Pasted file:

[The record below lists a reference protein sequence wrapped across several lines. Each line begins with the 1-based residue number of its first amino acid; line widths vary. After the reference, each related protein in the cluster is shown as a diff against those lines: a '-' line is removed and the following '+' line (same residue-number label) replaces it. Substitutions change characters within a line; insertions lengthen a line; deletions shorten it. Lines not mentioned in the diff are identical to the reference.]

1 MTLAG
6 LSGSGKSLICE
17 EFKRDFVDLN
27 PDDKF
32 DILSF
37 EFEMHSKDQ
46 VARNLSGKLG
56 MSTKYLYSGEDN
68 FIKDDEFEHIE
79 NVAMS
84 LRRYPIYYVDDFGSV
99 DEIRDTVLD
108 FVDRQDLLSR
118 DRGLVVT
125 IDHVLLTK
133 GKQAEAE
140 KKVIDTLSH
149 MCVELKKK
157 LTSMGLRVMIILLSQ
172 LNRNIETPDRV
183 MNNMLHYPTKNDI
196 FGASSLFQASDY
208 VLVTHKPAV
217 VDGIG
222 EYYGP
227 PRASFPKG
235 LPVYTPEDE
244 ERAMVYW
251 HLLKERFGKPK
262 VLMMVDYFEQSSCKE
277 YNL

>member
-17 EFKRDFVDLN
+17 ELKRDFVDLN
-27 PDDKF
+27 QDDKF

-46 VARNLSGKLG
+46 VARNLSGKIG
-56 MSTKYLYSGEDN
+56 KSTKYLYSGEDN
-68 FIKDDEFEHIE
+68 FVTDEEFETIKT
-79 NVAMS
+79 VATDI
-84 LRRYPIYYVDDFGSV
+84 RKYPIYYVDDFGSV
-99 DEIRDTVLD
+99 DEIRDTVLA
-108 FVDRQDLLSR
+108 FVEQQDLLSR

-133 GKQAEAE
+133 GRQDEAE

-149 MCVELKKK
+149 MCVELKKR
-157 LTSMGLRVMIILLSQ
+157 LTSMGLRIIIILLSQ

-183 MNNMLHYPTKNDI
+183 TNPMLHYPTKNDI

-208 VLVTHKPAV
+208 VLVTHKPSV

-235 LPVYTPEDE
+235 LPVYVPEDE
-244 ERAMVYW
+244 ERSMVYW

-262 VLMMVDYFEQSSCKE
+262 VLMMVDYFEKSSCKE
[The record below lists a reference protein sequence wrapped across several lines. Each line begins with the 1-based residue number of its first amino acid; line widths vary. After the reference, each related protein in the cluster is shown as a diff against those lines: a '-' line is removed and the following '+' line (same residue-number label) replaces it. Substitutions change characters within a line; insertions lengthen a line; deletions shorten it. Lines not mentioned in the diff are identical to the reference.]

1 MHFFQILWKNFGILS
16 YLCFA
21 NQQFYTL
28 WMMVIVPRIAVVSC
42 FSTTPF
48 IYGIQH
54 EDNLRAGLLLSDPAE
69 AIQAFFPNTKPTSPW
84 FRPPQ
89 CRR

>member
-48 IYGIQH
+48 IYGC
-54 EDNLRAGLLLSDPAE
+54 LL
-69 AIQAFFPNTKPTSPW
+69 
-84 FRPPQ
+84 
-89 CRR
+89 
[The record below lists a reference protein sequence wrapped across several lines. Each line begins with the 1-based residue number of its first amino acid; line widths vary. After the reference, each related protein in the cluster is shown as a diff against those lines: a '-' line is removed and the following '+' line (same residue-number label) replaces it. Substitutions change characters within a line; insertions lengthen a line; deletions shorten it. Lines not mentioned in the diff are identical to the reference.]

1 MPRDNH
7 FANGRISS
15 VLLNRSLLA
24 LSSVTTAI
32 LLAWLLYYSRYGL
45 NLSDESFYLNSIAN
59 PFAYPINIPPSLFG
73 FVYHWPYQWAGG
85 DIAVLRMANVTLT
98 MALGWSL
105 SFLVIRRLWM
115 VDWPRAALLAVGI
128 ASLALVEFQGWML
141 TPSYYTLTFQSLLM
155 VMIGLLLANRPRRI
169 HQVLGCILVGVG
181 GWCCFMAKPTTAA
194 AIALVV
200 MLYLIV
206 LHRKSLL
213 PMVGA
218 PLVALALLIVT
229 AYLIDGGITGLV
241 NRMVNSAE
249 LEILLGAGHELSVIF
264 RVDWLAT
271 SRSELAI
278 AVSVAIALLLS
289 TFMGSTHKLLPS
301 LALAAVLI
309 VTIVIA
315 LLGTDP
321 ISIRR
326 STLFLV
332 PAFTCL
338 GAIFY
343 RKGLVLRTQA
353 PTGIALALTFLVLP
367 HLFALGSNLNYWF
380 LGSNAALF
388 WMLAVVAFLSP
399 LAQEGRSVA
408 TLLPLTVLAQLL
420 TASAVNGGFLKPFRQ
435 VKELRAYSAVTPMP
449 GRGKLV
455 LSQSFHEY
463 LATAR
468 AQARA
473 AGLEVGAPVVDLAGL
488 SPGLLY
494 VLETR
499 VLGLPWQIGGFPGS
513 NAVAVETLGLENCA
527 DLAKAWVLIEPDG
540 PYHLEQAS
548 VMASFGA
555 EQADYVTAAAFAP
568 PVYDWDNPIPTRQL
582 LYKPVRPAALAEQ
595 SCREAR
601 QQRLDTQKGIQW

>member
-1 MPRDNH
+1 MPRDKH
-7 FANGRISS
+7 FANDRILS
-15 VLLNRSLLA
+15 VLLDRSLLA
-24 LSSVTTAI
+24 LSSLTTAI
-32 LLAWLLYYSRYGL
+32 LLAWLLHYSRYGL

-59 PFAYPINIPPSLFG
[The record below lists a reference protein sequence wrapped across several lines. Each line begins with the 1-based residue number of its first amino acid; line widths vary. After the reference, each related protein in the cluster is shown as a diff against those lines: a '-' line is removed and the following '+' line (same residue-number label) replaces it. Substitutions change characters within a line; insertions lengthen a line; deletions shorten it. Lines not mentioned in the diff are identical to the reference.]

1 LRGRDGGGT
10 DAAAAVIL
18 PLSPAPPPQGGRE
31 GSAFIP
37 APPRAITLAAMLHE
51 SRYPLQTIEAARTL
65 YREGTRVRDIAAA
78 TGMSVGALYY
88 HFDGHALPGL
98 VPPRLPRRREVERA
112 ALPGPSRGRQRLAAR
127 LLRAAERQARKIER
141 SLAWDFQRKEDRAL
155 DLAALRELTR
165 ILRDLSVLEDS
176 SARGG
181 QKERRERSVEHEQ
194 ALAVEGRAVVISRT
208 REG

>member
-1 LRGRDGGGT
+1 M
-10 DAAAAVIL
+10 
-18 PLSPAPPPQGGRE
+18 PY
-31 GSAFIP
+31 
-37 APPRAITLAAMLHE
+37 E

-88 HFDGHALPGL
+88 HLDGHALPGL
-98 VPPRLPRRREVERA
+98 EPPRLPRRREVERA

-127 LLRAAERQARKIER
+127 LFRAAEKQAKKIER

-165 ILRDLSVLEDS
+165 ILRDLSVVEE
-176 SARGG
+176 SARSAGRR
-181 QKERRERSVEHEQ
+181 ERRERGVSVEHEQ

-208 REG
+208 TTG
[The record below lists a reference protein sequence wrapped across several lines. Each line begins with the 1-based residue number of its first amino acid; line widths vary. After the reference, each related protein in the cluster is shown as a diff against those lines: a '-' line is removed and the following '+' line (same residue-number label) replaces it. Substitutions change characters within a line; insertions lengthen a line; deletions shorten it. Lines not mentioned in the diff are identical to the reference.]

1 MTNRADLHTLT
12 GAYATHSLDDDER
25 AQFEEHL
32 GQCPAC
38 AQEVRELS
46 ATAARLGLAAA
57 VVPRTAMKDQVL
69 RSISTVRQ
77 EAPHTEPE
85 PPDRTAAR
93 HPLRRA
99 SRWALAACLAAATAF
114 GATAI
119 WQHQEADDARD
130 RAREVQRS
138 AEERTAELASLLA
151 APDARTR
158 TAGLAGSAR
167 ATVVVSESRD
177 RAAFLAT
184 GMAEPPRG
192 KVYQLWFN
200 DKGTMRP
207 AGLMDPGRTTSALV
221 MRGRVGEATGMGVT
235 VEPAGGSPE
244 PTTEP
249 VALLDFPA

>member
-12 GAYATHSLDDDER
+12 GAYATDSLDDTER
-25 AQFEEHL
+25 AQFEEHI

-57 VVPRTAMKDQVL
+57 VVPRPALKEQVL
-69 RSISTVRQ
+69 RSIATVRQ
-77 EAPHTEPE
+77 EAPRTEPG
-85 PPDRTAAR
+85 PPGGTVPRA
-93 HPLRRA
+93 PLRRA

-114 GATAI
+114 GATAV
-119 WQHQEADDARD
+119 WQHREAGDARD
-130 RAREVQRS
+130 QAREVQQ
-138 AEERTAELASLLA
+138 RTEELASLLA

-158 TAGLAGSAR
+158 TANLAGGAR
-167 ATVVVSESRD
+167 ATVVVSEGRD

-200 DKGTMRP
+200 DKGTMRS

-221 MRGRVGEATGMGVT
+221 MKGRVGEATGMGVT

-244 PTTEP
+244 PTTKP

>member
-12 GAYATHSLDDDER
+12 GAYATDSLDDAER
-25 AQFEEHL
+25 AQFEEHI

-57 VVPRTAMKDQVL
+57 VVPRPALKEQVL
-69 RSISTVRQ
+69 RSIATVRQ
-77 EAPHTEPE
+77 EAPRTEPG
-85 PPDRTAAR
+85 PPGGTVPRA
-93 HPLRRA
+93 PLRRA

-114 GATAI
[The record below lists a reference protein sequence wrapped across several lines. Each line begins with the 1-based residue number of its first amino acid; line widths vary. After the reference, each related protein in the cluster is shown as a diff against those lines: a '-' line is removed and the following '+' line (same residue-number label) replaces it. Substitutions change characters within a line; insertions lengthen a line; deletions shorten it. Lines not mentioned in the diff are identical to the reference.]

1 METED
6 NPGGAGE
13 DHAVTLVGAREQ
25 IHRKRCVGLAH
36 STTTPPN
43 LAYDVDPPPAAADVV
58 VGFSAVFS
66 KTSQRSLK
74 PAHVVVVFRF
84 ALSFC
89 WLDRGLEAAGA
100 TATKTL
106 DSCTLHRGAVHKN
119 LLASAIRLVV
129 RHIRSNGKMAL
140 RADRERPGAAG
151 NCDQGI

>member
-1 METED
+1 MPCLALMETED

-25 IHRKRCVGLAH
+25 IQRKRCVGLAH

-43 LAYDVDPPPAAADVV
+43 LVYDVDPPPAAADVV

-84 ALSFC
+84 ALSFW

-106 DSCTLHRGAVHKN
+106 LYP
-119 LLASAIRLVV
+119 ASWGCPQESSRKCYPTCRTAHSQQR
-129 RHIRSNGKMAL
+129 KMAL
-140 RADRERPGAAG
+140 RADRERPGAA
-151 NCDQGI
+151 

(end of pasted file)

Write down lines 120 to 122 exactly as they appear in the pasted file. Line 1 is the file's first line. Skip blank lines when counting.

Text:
301 LALAAVLI
309 VTIVIA
315 LLGTDP